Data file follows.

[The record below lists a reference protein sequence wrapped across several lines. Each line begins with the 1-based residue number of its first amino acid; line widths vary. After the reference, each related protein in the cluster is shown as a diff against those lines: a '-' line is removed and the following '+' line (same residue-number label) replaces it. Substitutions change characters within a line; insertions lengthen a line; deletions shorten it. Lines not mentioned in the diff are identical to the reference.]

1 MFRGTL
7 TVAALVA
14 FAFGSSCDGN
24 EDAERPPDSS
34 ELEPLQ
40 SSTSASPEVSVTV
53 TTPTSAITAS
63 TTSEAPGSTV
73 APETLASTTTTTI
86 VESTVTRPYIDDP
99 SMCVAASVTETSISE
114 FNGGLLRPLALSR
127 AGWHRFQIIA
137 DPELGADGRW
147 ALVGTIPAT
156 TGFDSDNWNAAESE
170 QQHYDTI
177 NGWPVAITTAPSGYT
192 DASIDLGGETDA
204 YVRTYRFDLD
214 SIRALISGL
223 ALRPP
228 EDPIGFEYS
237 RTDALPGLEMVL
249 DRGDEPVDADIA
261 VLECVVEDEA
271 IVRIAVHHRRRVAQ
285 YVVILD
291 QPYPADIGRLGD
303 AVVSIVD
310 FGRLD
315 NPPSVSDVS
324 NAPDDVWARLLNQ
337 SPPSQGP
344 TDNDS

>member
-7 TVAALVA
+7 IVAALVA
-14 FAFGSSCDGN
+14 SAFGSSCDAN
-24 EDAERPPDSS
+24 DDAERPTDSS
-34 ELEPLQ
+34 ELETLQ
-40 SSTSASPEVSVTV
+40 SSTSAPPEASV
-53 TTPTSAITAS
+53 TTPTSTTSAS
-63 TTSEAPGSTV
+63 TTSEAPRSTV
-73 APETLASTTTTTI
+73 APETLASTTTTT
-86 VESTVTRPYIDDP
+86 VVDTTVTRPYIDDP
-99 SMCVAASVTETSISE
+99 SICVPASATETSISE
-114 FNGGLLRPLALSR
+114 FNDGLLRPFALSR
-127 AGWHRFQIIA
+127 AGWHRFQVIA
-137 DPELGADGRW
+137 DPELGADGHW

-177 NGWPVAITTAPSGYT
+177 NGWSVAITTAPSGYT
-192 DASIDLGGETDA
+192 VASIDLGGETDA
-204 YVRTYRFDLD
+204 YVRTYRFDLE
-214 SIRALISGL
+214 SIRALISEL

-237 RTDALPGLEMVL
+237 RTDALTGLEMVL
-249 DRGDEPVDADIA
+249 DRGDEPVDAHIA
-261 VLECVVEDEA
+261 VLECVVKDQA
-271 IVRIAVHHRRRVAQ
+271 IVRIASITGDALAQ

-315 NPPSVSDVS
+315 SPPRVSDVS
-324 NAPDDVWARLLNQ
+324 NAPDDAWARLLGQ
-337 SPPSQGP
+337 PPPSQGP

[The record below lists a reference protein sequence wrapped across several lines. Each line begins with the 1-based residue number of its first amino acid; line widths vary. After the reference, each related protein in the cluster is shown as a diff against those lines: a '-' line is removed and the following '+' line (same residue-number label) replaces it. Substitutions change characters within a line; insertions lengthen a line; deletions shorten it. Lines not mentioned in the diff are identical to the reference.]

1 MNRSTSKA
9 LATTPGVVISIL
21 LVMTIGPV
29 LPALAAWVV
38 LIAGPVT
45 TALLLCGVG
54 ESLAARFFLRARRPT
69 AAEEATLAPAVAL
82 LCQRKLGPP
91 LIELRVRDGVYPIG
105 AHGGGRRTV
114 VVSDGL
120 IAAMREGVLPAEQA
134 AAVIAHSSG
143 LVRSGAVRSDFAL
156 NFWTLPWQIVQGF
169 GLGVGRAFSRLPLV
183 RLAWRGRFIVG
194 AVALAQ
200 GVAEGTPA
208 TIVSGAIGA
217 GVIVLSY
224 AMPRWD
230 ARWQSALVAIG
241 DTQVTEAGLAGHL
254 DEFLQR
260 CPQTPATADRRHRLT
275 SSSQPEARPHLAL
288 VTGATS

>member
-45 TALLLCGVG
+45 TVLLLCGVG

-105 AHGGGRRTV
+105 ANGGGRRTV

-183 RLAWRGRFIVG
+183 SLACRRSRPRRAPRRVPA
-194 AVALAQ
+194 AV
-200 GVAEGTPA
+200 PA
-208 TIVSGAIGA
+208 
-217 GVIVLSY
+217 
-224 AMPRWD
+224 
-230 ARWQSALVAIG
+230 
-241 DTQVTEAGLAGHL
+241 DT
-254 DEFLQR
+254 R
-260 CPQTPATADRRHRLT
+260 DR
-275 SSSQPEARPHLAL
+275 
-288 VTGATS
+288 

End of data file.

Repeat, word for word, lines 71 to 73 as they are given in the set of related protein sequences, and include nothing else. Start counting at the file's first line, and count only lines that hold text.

+214 SIRALISEL

-237 RTDALPGLEMVL
+237 RTDALTGLEMVL